Alaska state fish and game biologists are combing the rugged, dense wilderness 25 miles south of Anchorage for a “predatory” black bear that killed a 16-year-old runner on June 18, one day before a worker at a gold mine located 250 miles away died after also being mauled by a bear.
“Both of these attacks were predatory in nature,” Ken Marsh, public information officer for the state’s fish and game department, tells PEOPLE. “And that’s unusual, an anomaly.”
High school freshman Patrick Cooper had just finished competing in a trail race, attended by hundreds of people, in Chugach State Park when he apparently wandered off the main trail.
Officials are still attempting to piece together Cooper’s final moments, but he reportedly sent out a “distress message” from his phone to say he was being chased by a bear, according to Alaska Dispatch News.
Family members alerted race organizers and, using the “Find My iPhone” app, were able to hone in on his location.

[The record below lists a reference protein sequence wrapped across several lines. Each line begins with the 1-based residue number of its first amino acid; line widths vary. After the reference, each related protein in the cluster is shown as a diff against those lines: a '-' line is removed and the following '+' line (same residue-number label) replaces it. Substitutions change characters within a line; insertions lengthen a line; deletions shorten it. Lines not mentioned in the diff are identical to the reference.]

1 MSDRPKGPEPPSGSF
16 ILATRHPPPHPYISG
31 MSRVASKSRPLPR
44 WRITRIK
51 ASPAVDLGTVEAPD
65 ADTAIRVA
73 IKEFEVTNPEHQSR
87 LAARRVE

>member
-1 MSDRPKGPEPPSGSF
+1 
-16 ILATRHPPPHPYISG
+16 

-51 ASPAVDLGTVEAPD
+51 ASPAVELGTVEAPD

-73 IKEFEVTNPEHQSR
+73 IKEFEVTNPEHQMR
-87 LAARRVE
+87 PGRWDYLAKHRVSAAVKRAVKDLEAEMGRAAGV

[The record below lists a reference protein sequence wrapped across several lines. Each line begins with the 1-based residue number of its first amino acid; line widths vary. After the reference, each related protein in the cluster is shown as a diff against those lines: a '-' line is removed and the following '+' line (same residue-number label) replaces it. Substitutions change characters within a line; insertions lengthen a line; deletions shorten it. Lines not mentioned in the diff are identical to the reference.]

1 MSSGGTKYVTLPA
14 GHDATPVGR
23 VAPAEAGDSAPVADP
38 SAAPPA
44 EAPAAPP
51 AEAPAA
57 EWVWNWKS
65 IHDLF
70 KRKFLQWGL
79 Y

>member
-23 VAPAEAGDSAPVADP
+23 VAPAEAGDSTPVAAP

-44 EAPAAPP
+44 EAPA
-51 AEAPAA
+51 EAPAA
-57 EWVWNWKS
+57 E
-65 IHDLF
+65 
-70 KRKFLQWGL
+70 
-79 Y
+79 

But by then, Cooper had tragically already been killed. State park rangers ended up having to shoot the bear, estimated to weigh around 250 pounds, in an effort to force it to move away from the body, but they didn’t kill it and the wounded animal fled into the thick brush.
“We expected to find a dead bear the next morning, but that proved not to be the case,” says Marsh. “We had a bear dog try and track it, but the trail eventually petered out, so we’re continuing our search today with aircraft once the clouds lift.”
Time is of the essence, adds Marsh. “This was a predatory attack,” he says. “An animal that targets humans is dangerous and it’s one we need to get rid of.”
Biologists are eager to perform a necropsy on the animal in an effort to better understand what factors could have led to the attack.
The day after Cooper’s death, two employees of the Pogo Mine in the state’s remote interior were attacked by a black bear while gathering geological samples.
One of the gold miners, whose name has yet to be released, died from his injuries. Mine workers arriving at the scene were able to shoot and kill the animal and state biologists are now examining it.
Following the attack, 24 other mine workers were recalled back to the company’s main camp, according to Fairbanks Daily News-Miner.